Exclusive Interview with MEP Paul Brannen
What role can wood play in meeting the 2030 climate change objectives for the EU and beyond?
Wood – and forests – have long been underestimated as potentially pivotal elements of our global jigsaw called ‘climate change mitigation’. With more than 42% of EU land area covered with forests and other wooded land, trees currently absorb around 10% of EU carbon emissions. However, according to a recent study published by the European Forest Institute, this mitigation contribution in the EU 2030 climate and energy framework can be as high as 22% of all EU CO2 emissions, provided that forest management in the EU is optimized. The role of forests in climate change mitigation has been widely recognized by the UNFCCC, the COP 21 climate agreement and a number of countries which included various afforestation pledges ahead of the last year’s Paris climate conference. However, wood is a non-less potent tool in meeting our climate change objectives than standing trees are. As a natural depository of sequestered solid carbon, wood in a form of harvested wood products stores carbon safely for the entire lifetime of these products, at the same time delivering benefits for the construction and manufacturing sectors constantly in need of raw material. Forests and wood deliver a win-win scenario for the climate and the economy alike.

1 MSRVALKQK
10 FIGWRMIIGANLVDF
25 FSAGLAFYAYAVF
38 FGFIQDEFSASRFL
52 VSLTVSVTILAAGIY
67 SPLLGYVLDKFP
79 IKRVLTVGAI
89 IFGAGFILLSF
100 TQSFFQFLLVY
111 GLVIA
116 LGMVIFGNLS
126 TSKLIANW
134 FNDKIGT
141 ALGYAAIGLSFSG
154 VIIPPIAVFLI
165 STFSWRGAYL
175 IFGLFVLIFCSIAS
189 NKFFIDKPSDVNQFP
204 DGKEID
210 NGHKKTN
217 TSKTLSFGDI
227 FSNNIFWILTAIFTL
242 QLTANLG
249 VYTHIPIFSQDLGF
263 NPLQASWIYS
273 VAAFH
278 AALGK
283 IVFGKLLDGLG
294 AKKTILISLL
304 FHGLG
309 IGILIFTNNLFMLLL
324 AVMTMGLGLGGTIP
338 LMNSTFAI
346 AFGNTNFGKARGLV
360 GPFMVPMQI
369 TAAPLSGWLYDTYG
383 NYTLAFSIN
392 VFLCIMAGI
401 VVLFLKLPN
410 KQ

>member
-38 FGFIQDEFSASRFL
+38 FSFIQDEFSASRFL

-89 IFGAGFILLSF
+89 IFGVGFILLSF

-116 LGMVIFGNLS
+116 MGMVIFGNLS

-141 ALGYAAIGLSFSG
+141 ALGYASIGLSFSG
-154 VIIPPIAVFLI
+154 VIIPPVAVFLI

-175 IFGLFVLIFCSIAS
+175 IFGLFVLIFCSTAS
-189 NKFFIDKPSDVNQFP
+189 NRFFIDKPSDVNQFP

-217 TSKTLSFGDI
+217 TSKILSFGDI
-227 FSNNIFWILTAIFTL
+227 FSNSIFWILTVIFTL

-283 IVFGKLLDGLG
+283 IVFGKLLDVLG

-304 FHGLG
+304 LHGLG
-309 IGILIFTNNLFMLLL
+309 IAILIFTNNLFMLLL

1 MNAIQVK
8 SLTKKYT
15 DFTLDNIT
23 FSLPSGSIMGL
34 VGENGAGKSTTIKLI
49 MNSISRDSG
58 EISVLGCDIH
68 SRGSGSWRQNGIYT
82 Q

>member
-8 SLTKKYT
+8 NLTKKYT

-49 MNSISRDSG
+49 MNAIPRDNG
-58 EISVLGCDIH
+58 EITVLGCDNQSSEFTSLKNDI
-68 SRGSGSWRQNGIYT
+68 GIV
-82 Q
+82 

Is there a trend of more industries using more wood in the construction sector for example? Why?
This trend is clearly visible in construction and manufacturing sectors where wood is being increasingly looked at as a modern, versatile and surprisingly durable raw material, opening a range of attractive opportunities. Considerable advances in material technology, namely the advent of the laminated wood, have produced a unique raw material for the construction sector. In the US or Canada, already 80-90% of one or two family houses are built of wood. Meanwhile, Europe has traditionally been more conservative with its use of bricks, steel and concrete in the construction industry. However, this is starting to change, with European companies leading the innovation pathway sky-high (literally) with the brand-new world’s tallest wooden structures, such as a 14-storey apartment block recently opened in Bergen, Norway. Similar extensive wooden buildings are on the rise throughout Europe, from Austria to the UK. What is more, there is increasing scientific evidence that living and working inside wooden structures delivers considerable benefits for human health and well-being, without compromising construction or fire safety thanks to the advances in laminated wood technology.
Various manufacturing sectors have picked up wood as their new raw material of choice, too. Wood fiber proves to have a broad range of commercial applications in chemistry and manufacturing of everything from t-shirts and bike helmets up to long-lasting batteries or car parts.
It is important to appreciate a general shift on the list of main recipients of wood resources around the world. Traditionally, the pulp and paper industries would consume the bulk of the available resource. These days, however, with less demand for printed communications materials, attention is shifting to wider use of fiber in different manufacturing sectors and as biomass for energy purposes. I am convinced that this trend will continue, driven up primarily by the rising awareness about climate impacts associated with the use of materials derived from oil (like plastics) or requiring plenty of heat to produce (such as concrete or steel). Wood delivers a significant substitution effect by means of avoided emissions.